Gβ5-RGS complexes are gatekeepers of hyperactivity involved in control of multiple neurotransmitter systems
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Rationale and objectives
Our knowledge about genes involved in the control of basal motor activity that may contribute to the pathology of the hyperactivity disorders, e.g., attention deficit hyperactivity disorder (ADHD), is limited. Disruption of monoamine neurotransmitter signaling through G protein-coupled receptors (GPCR) is considered to be a major contributing factor to the etiology of the ADHD. Genetic association evidence and functional data suggest that regulators of G protein signaling proteins of the R7 family (R7 RGS) that form obligatory complexes with type 5 G protein beta subunit (Gβ5) and negatively regulate signaling downstream from monoamine GPCRs may play a role in controlling hyperactivity.
To test this hypothesis, we conducted behavioral, pharmacological, and neurochemical studies using a genetic mouse model that lacked Gβ5, a subunit essential for the expression of the entire R7 RGS family.
Elimination of Gβ5-RGS complexes led to a striking level of hyperactivity that far exceeds activity levels previously observed in animal models. This hyperactivity was accompanied by motor learning deficits and paradoxical behavioral sensitization to a novel environment. Neurochemical studies indicated that Gβ5-RGS-deficient mice had higher sensitivity of inhibitory GPCR signaling and deficits in basal levels, release, and reuptake of dopamine. Surprisingly, pharmacological treatment with monoamine reuptake inhibitors failed to alter hyperactivity. In contrast, blockade of NMDA receptors reversed the expression of hyperactivity in Gβ5-RGS-deficient mice.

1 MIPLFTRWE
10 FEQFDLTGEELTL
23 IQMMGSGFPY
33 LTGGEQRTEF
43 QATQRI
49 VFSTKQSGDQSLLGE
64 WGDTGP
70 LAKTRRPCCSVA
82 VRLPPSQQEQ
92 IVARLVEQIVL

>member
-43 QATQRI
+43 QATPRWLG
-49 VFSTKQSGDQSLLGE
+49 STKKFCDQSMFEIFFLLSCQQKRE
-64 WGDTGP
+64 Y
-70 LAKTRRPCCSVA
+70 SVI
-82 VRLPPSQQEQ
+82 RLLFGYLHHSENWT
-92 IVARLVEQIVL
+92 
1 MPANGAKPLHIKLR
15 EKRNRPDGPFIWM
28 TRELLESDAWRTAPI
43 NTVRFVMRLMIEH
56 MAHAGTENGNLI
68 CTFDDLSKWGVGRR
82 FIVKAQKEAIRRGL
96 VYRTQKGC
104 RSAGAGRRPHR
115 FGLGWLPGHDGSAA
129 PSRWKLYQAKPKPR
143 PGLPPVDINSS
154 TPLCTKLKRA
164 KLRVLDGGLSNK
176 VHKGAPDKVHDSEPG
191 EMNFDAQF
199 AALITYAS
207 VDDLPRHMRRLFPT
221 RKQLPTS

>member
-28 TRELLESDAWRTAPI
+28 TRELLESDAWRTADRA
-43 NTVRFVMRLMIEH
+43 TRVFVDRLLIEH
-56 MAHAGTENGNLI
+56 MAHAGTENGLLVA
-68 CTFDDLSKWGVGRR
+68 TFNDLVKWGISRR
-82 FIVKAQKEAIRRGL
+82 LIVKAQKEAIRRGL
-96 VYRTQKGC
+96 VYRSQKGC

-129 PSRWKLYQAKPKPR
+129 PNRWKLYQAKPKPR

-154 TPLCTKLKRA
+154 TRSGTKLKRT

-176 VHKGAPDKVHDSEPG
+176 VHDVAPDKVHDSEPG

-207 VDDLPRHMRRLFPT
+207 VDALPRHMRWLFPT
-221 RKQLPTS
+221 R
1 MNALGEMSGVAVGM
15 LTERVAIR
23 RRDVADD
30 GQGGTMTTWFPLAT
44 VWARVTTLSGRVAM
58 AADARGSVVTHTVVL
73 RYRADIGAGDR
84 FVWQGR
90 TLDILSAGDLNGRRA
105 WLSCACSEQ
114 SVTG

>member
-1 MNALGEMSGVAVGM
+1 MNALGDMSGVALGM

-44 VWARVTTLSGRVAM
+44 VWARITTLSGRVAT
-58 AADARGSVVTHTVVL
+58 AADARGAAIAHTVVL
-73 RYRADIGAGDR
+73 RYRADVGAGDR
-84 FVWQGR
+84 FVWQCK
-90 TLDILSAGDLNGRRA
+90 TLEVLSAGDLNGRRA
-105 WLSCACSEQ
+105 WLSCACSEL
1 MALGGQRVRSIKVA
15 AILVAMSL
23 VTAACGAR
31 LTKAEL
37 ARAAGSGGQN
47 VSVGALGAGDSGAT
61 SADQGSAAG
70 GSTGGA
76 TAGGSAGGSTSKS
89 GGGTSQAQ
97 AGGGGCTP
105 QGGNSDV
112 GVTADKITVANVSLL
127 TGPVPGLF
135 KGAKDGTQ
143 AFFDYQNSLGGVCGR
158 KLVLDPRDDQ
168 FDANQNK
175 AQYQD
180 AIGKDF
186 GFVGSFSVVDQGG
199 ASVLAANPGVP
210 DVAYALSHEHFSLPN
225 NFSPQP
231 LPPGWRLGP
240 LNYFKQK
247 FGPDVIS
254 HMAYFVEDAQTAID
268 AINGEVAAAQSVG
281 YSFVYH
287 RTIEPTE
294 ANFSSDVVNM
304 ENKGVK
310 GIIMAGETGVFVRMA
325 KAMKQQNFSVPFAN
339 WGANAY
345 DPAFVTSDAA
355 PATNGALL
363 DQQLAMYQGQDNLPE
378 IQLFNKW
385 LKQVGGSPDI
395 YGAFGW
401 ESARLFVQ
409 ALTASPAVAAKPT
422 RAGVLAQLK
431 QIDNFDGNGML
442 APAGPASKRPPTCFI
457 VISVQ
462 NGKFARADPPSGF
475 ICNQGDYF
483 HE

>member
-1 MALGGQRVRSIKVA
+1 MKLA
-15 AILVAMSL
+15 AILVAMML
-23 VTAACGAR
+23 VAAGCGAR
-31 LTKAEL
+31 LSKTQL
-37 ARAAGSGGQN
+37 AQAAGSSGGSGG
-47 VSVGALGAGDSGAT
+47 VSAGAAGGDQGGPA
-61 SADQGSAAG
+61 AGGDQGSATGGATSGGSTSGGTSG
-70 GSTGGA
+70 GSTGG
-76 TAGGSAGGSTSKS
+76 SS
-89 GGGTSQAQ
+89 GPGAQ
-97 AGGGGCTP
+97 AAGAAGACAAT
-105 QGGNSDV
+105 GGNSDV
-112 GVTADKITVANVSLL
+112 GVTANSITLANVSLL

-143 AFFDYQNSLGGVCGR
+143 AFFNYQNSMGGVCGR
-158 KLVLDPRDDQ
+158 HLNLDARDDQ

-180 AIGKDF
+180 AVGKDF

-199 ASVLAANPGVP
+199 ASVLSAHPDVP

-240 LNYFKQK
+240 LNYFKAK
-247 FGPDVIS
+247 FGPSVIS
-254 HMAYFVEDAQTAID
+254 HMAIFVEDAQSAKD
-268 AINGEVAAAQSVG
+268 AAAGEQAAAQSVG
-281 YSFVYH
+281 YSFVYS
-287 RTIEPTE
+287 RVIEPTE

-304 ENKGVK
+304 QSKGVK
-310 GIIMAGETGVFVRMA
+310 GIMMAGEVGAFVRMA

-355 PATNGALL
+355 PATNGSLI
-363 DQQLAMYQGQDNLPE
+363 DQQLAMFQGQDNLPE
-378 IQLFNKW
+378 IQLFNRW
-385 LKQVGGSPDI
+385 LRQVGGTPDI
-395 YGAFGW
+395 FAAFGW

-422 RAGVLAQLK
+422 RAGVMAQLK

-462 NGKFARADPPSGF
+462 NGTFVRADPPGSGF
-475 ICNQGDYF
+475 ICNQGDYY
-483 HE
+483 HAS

These findings establish that Gβ5-RGS complexes are critical regulators of monoamine-NMDA receptor signaling cross-talk and link these complexes to disorders that manifest as hyperactivity, impaired learning, and motor dysfunctions.
KeywordsAttention deficit hyperactivity disorder (ADHD) Basal ganglia Motor control Hyperactivity Synaptic transmission G protein-coupled receptors Regulators of G protein signaling (RGS)
We would like to thank Dr. Ching-Kang Jason Chen (VCU) for providing Gβ5−/− mouse line and Dr. William Simonds (NIH) for the generous gift of anti-Gβ5 antibodies. This work was supported by NIH grants DA021743 (K.A.M.), DA026405 (K.A.M.), DA019921 (K.J.R.), and DA13680 (R.L.M.); McKnight Land-Grant Professorship award (K.A.M.), NSF 0921874 (K.J.R); grants from the Spanish Ministry Science and Innovation (BFU2009-08404/BFI and CONSOLIDER-Ingenio CSD2008-00005; RL); and Searle Scholars Award (C.L.H.).
The authors declare that except for the income received from the primary employers and NIH grants listed in the “Acknowledgements” section, no financial compensation has been received from any individual or corporate entity over the past 3 years of research or professional service that could be perceived as constituting a potential conflict of interest.
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